Two community organizations, the Northeast Ann Arbor Community Coalition and By Any Means Necessary, staged large public protests against University of Michigan actions at Wednesday’s Board of Regents meeting.


Seven members of BAMN — a national coalition committed to defending affirmative action, immigrant rights and equality — stood silently behind those in attendance at the 90 minute meeting, holding posters with slogans such as “Defend Muslim Students” and “Stop Protecting Hate Speech and Attacking Free Speech” in reference to Islamophobic chalkings — and the University’s hesitance to remove them — on the Diag earlier this month.

The group was unable to secure a position on the meeting agenda to make public comments, but it did distribute copies of a resolution passed April 6 by Central Student Government in support of making the University a sanctuary campus for undocumented immigrants. LSA junior Keysha Wall, a BAMN organizer and former CSG presidential candidate, said BAMN’s success in advocating for the student body needs to be recognized by administration.

“We’re calling on the University to condemn the hate speech,” Wall said. “The students have spoken. The students have said this is unacceptable, and for the University to completely ignore that… is just despicable.”

A number of protestors also demanded the resignation of University spokesperson Rick Fitzgerald for allegedly insensitive comments he made after the chalkings. Fitzgerald told Buzzfeed News the University could not take action due to the protection of free speech, additionally stating the heavy rainfall on the night of the chalkings further ensured no course of removal action was necessary.

“It was raining here all night,” Fitzgerald said. “Mother Nature has taken care of it.”

BAMN organizer Tyler Wood said the comments indicated Fitzgerald was unfit to speak on behalf of the University.

“Clearly, he can’t speak for students on campus. He can’t speak on behalf of students and their safety,” Wood said. “We want the administration to make (the CSG resolution) real.”

BAMN organizer Kate Stenvig also reprimanded the University’s response to the chalking incident, deeming it unacceptable and insulting. She said its actions did not reflect — but rather directly undermined — the University’s commitment to diversity, equity and inclusion, which has been a focus of University President Mark Schlissel’s platform.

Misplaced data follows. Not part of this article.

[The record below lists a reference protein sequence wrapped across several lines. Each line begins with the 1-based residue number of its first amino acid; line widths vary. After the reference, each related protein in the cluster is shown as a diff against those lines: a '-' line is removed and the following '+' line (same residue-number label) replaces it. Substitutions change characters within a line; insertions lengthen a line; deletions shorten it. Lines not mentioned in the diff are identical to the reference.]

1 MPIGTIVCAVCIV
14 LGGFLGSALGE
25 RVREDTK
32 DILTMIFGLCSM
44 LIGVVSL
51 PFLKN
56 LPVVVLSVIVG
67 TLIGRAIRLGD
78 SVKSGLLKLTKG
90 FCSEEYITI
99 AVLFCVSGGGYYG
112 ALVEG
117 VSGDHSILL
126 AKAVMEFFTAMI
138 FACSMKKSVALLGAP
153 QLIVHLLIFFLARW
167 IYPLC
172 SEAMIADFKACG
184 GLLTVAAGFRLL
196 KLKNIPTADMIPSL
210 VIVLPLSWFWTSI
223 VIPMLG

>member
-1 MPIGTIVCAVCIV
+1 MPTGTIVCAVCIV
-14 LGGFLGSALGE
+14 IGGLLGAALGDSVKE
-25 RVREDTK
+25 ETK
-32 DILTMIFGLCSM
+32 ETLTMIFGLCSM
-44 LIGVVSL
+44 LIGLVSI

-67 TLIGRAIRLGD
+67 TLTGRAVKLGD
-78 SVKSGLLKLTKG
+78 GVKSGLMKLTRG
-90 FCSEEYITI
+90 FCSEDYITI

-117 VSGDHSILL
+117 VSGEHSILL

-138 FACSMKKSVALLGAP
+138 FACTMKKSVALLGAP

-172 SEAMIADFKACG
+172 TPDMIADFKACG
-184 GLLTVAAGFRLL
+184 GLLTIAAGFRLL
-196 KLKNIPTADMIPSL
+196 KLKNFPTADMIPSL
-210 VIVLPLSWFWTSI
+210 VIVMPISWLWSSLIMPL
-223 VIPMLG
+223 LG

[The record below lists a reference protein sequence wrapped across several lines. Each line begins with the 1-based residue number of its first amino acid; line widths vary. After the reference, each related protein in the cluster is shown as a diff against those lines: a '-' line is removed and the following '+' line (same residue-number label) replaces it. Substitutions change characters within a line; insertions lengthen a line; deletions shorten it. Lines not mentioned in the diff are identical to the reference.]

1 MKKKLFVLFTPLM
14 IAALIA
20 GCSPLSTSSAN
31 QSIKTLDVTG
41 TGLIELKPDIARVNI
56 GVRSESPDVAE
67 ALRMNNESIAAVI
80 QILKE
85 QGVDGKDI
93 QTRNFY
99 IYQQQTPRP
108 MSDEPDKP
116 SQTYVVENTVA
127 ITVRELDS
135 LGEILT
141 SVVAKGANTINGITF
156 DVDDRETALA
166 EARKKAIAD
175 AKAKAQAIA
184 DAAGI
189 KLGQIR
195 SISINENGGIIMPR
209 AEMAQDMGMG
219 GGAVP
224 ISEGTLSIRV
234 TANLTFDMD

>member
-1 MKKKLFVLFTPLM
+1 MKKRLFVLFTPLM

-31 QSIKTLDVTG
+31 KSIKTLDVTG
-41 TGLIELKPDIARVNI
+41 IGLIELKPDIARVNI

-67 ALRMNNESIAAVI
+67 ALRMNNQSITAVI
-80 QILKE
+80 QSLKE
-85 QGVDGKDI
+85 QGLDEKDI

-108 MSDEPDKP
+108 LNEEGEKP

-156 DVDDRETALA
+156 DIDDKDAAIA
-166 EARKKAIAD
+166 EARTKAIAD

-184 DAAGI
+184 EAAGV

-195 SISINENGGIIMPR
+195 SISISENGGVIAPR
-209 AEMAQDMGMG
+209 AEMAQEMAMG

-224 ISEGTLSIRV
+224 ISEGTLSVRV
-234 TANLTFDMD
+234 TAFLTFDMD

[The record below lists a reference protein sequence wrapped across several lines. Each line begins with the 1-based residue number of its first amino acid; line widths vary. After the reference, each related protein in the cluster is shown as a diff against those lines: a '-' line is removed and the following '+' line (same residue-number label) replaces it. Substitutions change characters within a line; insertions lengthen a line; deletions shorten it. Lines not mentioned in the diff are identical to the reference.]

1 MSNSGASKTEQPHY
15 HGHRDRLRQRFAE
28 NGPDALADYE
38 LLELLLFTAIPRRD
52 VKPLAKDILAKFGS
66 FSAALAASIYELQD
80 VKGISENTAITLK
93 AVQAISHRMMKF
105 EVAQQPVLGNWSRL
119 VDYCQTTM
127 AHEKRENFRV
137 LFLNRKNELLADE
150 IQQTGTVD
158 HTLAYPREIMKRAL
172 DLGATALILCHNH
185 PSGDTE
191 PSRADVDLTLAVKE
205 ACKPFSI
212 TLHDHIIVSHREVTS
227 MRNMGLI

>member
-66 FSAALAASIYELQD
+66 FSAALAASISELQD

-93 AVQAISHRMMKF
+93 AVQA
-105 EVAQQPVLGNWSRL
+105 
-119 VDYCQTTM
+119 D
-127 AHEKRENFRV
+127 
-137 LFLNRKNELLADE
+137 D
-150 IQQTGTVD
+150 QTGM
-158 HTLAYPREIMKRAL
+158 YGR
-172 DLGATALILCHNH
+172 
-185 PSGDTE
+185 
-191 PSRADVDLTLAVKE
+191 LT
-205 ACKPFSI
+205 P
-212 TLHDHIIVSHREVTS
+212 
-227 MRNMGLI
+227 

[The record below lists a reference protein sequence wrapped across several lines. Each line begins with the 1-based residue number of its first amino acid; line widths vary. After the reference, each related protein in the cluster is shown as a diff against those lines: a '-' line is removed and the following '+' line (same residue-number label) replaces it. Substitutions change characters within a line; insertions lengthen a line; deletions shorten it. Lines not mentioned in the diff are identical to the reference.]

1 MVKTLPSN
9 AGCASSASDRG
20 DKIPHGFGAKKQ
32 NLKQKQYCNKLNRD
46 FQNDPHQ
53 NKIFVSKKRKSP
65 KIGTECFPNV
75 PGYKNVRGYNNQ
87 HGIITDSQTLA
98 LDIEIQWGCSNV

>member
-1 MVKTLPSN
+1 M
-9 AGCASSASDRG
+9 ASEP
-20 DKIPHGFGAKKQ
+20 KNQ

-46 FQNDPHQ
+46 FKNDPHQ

“The University is responsible for providing what it claims to be a diverse and inclusive and safe environment for all students, but in reality is a real hostile climate for Muslim students, for immigrant and international students and all minority students,” Stenvig said. “They are completely failing to defend all of their students.”


Three Northeast Ann Arbor Community Coalition (NEA2CC) representatives stood before the regents at Thursday’s meeting to condemn the University’s proposed Transportation Operations and Maintenance Center, slated to be built on Green Road between Hubbard Road and Baxter Road. All of the speakers criticized the facility’s proximity to residential neighborhoods and cited noise and health implications.

Ann Arbor resident Katherine Litow expressed concern over the adverse health effects of noise and light pollution and lack of data collection on the part of the University.  

“It not only wakes people up, it increases blood pressure and the risk of stroke,” she said. “I know the value of the University of Michigan very well, and I trust once you gather all the data, you will make a decision that is both good for the University and the community.”

As the group’s three representatives addressed the regents inside the meeting room, approximately 80 members of the NEA2CC — including residents from the Green Road corridor of Green Brier, Baxter Court, Glacier Highlands, Waldenwood and Vintage Valley — gathered in the Michigan Union hallway to show support.

NEA2CC formed on Feb. 28 in response to a Feb. 25 meeting between residents and University officials, in which residents expressed concern over the environmental impact of the facility on the neighborhood and requested greater transparency from the University. Many accused planners of acting prematurely, claiming they neglected to conduct proper evaluations and impact measurement reports.

The University responded to the community’s concerns, announcing on March 13 its decision to pause the project and suspend the Michigan Department of Environmental Quality’s permit application pending further impact analysis.

In an April 15 letter, Jim Kosteva, University Director of Community Relations, addressed residents’ concerns and updated them on efforts to honor community feedback and reevaluate the project. The project-planning team will update the group once again, most likely in early May, he wrote.

NEA2CC member Andrea Darden, Ann Arbor resident and business owner, pointed out that the proposed facility would have been built next to low-income housing, limiting residents’ ability to respond and relocate following the construction.

“It’s a very inclusive community,” Darden said. “We’re rallying behind them as much as we’re rallying behind our own properties.”

Ultimately, she said, she would like to see more information gathered and shared. With a two-year-old daughter at home, Darden is most concerned with air quality evaluations.

However, NEA2CC member Roben Barker, a representative for Green Baxter Court, questioned who would be conducting the evaluations. She suggested tasking a neutral, external party with gathering relevant data.

“I just don’t want U of M doing the data contracts,” Barker said. “Someone that’s non-biased because as I said in our own meeting, there’s noise, light, pollution — so many areas that need to be looked at.”


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